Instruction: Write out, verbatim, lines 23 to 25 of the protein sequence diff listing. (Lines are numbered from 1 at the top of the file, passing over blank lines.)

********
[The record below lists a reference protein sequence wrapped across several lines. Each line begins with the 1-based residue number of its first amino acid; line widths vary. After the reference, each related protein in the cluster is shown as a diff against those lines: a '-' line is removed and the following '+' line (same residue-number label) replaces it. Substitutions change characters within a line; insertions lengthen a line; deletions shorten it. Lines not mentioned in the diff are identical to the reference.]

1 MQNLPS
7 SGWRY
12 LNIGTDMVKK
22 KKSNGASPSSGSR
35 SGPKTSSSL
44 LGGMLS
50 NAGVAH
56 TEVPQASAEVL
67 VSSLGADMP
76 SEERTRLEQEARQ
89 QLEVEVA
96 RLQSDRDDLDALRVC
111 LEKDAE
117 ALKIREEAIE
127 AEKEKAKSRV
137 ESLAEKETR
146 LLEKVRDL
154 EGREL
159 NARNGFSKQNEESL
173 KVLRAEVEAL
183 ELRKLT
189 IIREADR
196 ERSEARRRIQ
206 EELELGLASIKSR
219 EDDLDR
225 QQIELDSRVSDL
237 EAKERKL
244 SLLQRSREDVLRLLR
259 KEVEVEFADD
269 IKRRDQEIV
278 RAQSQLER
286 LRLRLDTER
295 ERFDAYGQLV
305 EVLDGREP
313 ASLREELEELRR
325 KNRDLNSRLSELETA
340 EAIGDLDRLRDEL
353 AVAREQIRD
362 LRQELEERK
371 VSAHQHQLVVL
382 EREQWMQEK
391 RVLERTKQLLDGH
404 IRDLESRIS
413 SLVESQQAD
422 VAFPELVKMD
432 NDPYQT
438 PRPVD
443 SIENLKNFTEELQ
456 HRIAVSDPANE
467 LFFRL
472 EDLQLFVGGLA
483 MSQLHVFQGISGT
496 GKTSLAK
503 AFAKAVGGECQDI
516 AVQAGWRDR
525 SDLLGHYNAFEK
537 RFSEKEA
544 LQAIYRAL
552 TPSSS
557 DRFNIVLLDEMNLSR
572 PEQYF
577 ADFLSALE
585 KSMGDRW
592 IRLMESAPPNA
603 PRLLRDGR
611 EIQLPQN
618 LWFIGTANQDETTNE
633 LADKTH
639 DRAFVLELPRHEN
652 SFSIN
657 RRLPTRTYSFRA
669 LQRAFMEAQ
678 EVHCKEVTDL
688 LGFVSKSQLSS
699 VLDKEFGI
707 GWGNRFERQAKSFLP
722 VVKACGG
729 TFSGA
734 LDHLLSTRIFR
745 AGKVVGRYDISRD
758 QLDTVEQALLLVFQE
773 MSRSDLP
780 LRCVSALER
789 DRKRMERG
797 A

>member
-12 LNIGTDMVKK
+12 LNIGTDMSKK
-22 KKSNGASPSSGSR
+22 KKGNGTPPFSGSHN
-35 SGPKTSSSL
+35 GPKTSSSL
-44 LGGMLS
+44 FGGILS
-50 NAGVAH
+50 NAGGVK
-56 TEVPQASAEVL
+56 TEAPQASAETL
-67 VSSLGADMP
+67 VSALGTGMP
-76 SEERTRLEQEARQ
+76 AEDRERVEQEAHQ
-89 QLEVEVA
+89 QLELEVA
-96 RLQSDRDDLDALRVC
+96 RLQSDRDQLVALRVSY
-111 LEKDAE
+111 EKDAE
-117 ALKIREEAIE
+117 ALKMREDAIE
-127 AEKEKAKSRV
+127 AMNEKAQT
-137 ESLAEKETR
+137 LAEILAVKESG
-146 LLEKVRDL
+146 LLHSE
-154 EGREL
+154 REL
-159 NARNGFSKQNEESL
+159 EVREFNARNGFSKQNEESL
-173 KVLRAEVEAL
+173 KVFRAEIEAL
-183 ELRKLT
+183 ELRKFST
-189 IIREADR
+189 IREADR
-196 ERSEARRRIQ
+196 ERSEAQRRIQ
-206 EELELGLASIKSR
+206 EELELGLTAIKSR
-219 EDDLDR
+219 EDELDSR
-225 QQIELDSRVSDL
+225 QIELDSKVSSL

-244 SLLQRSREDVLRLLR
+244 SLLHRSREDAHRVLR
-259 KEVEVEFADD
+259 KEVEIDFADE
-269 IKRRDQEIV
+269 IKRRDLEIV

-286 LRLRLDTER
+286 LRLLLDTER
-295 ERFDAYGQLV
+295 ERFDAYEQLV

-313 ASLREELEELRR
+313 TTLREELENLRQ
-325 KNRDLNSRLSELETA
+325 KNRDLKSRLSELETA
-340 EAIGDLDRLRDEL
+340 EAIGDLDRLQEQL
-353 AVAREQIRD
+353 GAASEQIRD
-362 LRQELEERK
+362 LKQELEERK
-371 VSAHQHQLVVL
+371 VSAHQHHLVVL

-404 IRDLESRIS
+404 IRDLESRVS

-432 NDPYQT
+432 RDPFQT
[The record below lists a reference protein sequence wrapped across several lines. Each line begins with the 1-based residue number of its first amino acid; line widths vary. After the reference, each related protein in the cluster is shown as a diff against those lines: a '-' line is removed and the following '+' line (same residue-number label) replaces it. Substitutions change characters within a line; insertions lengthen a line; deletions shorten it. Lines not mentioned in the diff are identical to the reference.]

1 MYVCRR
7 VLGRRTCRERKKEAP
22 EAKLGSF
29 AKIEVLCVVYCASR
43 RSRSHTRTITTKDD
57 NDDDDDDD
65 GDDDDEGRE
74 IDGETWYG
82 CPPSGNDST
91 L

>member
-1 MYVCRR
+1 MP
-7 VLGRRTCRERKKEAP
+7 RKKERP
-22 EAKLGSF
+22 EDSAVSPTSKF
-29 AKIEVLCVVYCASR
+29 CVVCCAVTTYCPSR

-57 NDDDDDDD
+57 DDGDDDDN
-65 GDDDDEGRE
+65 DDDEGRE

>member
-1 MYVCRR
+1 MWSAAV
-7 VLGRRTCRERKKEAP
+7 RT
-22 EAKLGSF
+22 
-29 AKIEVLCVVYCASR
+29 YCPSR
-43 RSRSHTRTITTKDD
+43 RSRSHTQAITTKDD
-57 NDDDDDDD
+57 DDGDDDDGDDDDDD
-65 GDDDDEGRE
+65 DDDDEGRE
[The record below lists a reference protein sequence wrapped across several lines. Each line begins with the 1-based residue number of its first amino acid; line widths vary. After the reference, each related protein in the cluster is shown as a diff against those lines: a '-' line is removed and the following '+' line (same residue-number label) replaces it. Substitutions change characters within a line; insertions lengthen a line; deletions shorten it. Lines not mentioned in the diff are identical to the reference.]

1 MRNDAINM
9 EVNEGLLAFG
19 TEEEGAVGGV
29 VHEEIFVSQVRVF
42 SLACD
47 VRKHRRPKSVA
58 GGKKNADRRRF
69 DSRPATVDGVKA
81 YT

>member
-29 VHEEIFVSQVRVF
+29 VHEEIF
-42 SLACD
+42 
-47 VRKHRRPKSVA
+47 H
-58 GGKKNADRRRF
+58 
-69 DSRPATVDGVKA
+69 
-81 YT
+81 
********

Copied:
189 IIREADR
196 ERSEARRRIQ
206 EELELGLASIKSR